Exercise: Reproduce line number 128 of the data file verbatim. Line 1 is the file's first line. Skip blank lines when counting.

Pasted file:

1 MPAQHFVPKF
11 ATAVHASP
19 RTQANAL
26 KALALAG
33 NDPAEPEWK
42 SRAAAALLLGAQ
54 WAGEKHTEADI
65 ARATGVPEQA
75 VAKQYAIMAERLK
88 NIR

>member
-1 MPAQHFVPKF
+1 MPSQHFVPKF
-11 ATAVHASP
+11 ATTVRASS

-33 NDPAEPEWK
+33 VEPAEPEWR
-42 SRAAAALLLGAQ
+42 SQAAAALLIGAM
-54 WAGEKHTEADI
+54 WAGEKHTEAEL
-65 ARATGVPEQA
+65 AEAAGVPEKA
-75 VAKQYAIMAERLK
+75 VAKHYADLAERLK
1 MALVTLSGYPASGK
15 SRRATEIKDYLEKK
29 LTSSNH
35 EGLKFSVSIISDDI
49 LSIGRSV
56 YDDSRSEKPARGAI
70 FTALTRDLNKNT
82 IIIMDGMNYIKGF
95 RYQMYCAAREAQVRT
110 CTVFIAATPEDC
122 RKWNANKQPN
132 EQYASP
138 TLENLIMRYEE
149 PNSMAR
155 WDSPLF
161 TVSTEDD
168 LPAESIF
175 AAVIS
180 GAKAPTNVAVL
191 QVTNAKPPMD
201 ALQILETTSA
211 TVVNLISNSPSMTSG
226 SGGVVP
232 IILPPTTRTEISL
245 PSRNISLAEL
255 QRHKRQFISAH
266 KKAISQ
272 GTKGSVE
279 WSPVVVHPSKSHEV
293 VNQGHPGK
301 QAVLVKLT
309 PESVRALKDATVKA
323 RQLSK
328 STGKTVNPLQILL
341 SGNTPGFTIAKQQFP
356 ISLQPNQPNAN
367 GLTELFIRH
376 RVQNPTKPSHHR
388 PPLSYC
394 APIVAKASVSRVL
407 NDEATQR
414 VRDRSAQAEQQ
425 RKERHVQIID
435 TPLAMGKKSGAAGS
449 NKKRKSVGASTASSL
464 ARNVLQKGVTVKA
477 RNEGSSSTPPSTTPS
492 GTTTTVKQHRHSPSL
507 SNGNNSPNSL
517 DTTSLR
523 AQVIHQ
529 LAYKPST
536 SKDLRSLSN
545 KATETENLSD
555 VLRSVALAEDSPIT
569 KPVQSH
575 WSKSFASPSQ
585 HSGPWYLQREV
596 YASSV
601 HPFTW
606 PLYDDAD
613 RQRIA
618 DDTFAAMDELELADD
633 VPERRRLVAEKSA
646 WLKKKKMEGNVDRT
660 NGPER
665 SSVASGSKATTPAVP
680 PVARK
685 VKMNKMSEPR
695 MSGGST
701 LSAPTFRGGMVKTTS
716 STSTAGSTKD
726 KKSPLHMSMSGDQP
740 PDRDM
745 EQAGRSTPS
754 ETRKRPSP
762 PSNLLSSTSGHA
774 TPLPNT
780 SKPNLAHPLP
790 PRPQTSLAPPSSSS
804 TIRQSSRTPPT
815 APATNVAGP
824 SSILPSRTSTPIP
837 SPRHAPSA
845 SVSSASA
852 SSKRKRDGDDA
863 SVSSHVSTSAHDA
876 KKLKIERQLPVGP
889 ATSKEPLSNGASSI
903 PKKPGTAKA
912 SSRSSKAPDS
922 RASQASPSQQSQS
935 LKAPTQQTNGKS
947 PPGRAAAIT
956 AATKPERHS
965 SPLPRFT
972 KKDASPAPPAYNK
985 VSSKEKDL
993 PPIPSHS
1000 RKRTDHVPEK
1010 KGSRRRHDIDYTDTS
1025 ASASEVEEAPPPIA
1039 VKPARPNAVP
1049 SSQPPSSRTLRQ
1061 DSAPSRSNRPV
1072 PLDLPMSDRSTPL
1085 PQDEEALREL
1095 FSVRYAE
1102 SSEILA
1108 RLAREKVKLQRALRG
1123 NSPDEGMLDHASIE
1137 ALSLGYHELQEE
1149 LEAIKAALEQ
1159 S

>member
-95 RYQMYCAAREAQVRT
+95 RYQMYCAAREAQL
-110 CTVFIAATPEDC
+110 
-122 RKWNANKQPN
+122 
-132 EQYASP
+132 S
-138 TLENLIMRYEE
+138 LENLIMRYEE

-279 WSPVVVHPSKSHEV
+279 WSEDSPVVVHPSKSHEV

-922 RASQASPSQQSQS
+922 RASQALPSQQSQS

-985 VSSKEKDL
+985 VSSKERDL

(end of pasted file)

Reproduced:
1039 VKPARPNAVP